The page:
People being people, ExxonMobil will again be vilified when prices do increase and their profits follow. No one will blame Saudi Aramco, and our profound, collective ignorance of the true dynamics of the petroleum industry will continue.

Previous Years

January 15, 2013 - Assault with a Deadly Hair Removal Gel

Wednesday, January 14, 2015

Monkey see, monkey do

Back in November, Dow Chemical was able to reach a truce with their "activist investor" Daniel Loeb of Third Point LLC., by letting Third Point put two of their people on the Dow Chemical Board of Directors. (In a rather intelligent move, Dow Chemical also added 2 additional directors so there are now 14 total. Had Loeb won his proxy fight, his 2 directors would have been 2/10 = 20% of the board. Now they are 2/14 = 14%. It may have been awhile since Dow's CEO was at the bench, but he certainly understands dilution to this day.)

The other large US-based chemical company whose name also starts with with the letter "D" is now in a similar fight with an activist investor, in this case Nelson Peltz and his company Trian Investors. No doubt emboldened by Loeb's (dubious) success, guess what Peltz wants? You got it - he wants to put directors on Dupont's board! Peltz obviously has a little more time on his hands than Loeb does, as Peltz wants to be one of the directors, while Loeb was quite content to let his cohorts have that role.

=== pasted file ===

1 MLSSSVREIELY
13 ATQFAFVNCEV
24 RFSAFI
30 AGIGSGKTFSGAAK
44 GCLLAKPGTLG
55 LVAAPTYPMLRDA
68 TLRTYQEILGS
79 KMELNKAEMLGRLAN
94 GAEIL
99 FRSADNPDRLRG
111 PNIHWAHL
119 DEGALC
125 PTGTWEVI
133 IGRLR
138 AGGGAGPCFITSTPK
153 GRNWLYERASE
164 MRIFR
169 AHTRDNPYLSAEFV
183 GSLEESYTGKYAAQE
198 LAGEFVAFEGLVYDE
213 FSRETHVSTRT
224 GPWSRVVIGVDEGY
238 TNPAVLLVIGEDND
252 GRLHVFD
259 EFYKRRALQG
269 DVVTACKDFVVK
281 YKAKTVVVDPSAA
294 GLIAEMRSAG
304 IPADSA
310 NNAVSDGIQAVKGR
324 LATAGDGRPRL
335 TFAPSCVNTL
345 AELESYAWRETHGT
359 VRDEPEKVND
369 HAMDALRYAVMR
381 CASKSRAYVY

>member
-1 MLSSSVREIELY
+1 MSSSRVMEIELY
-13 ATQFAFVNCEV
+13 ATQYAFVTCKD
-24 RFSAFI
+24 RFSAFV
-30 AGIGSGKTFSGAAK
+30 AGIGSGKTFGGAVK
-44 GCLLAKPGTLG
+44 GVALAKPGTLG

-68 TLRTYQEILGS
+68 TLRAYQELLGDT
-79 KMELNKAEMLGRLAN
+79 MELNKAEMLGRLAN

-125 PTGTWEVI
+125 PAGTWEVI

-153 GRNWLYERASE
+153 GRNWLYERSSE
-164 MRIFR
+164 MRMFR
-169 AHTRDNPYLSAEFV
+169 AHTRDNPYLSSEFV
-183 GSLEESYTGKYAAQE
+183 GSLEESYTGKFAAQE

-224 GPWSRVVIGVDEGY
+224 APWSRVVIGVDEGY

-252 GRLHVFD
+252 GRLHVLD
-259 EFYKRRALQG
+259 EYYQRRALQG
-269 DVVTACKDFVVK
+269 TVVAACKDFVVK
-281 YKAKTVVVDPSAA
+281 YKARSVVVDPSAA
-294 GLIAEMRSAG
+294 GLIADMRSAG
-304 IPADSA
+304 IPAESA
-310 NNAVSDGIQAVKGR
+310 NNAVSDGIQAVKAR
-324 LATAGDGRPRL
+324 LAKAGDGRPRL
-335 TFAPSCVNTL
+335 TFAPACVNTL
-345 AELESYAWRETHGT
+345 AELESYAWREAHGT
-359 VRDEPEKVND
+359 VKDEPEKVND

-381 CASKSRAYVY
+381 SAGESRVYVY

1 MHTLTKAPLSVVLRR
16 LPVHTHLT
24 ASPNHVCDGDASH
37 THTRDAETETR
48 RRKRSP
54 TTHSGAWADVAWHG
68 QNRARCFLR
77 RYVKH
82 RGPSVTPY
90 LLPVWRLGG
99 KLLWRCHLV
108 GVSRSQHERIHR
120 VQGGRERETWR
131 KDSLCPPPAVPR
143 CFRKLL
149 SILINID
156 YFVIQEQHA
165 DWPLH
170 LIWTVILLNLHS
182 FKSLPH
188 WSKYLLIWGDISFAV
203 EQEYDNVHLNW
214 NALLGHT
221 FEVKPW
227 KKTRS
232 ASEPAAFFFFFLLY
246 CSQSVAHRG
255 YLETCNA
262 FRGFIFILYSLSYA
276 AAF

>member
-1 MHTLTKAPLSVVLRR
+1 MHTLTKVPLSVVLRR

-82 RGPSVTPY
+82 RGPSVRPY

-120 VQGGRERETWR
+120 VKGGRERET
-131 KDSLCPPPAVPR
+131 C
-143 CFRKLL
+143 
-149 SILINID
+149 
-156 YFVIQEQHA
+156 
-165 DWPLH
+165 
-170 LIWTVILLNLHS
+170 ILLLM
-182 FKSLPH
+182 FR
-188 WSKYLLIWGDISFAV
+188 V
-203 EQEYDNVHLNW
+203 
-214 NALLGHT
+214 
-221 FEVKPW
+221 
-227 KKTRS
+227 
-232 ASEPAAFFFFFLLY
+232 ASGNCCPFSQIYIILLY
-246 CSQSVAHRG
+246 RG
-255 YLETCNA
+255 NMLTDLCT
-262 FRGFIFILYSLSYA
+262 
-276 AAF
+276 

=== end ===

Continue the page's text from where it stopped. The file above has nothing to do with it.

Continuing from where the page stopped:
Dupont's Board is already 14 members and Peltz is running a slate of four candidates. If they all win, they would make up almost 4/14 = 29% of the Board. Or maybe Dupont can copy what Dow did and let Peltz put two on the board while Dupont adds two more, in which case Peltz will only control 2/18 = 11% of the Board. That would be a significant swing.